I grew up in Canada, aka The Great White North. Snow days were unheard of when I was growing up. It didn’t matter how much snow was on the ground or how cold it was outside, we went to school, often walking there. And we went outside at recess and after lunch (at least in elementary school). The buses may have been late arriving, but you got on and you showed up at high school. I can remember driving home for the weekend from university in one of the worst snow storms; there’s nothing like an hour and a half trip that takes four hours in a beater car where we have to pull over every couple of miles to scrape the windshield to prove how brain-damaged young adults really are. And I was back at school on Monday.
We had another snow day today, after three last week. The kids got to stay home from preschool, which is the worst news in the world for my 3.5 year old daughter who adores going to school. Add to that that today was supposed to be Fun Friday, well, you can imagine how devastated she was. How much snow was on the ground, you ask? About an inch, maybe two.
Our local schools serve a large and largely rural population, so while I live in town where there is little problems with the roads, I understand that people living out in the hills and off of essentially dirt roads would have a little more trouble and why we wouldn’t want the buses to try making their way up there and back. But the problem isn’t with the local schools, it’s with the university.
As pointed out by Dr. Crazy, many universities don’t have a very good plan in place for the inevitable and eventual arrival of snow. Ours is no exception. While every single campus, school, and daycare around us was shut down, our university was only on two hour delay (in other words, any class before 10 AM was canceled, but any class/meeting/activity scheduled for after ten was on). This is no big deal for us, as my husband doesn’t teach on Fridays, but on other days, this would present a problem when we have to go to work and our kids aren’t going to school. You can tell a snow day on campus because it’s either crawling with kids or devoid of professors and students, many of whom have children of their own to care for.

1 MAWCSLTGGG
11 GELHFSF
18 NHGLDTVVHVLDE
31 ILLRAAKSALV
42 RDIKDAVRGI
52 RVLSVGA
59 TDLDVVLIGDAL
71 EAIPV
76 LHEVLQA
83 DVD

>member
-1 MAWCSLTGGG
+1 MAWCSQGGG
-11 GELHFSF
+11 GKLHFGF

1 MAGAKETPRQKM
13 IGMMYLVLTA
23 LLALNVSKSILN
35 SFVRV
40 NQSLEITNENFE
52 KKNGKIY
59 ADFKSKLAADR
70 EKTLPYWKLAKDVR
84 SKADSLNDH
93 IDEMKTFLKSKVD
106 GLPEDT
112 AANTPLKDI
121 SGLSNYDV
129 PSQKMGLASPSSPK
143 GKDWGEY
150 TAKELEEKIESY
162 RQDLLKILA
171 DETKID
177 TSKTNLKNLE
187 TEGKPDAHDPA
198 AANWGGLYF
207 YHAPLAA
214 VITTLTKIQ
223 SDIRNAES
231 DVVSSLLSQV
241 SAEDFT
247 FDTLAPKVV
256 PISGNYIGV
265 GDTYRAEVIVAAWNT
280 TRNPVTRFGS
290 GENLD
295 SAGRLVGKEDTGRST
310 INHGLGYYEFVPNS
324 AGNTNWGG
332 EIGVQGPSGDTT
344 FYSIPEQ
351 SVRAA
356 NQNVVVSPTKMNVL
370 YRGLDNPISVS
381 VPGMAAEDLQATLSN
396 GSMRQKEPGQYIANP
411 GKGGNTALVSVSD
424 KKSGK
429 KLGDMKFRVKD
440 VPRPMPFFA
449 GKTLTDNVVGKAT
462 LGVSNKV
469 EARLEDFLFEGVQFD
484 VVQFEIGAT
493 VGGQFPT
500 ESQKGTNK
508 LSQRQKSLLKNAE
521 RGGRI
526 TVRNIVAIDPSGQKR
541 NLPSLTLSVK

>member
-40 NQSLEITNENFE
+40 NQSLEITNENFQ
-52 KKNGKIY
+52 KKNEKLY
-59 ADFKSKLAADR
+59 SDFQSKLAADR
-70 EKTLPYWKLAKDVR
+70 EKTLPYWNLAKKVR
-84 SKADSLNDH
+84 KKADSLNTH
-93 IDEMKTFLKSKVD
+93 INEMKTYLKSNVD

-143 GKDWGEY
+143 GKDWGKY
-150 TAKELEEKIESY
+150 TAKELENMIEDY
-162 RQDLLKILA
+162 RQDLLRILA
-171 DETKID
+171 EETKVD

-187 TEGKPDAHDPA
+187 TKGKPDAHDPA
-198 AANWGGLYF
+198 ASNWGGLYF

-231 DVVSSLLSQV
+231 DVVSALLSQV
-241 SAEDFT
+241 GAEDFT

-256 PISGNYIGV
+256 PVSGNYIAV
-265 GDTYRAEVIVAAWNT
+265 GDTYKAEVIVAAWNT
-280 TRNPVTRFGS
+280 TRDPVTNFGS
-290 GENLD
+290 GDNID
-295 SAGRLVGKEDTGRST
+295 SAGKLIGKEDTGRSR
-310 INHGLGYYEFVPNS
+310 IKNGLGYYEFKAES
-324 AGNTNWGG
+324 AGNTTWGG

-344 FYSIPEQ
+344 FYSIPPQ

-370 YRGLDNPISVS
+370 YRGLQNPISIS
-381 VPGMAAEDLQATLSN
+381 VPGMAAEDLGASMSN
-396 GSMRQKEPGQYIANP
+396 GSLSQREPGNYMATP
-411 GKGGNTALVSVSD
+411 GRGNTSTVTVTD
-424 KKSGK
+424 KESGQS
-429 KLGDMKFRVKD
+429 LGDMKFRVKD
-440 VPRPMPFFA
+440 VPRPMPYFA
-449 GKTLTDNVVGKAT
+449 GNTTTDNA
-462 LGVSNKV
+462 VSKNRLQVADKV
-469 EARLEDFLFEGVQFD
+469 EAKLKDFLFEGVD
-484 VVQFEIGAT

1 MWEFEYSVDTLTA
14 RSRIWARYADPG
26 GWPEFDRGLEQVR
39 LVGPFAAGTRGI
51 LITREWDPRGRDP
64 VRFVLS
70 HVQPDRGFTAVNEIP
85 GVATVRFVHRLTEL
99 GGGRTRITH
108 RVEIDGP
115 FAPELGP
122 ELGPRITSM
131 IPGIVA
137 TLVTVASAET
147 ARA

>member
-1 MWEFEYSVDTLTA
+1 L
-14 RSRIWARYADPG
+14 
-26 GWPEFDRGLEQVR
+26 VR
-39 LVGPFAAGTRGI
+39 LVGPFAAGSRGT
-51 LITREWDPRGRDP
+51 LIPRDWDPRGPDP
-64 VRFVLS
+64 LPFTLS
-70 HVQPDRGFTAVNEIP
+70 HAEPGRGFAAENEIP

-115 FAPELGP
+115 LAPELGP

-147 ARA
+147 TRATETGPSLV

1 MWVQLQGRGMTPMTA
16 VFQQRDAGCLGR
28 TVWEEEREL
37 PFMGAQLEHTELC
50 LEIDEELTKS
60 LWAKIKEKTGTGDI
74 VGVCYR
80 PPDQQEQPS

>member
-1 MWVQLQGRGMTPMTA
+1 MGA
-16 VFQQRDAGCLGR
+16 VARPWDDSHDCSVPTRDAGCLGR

One of the first questions, for better or worse, that I would ask a search committee when I was doing interviews was if they had on-campus childcare available. It’s one thing to leave your eight-year-old in your office watching DVDs or playing computer games or (even better) reading, but it’s something all together different when you have to figure out what to do with your toddler while you teach or attend an important (or required) meeting. On-campus childcare ensures that faculty and students have a place that is safe and close by for their kids. It also means that on days were everything else is shut down, parents can still get the work done that is expected of them, be it teaching or being a student.
Every year, there are snow days for most but not for us at the university. Where I live, we’ll never get more snow plows. But maybe we can hope for childcare that is more responsive to the hours the university demands we keep.
Never mind. I’d have better luck getting more snow plows.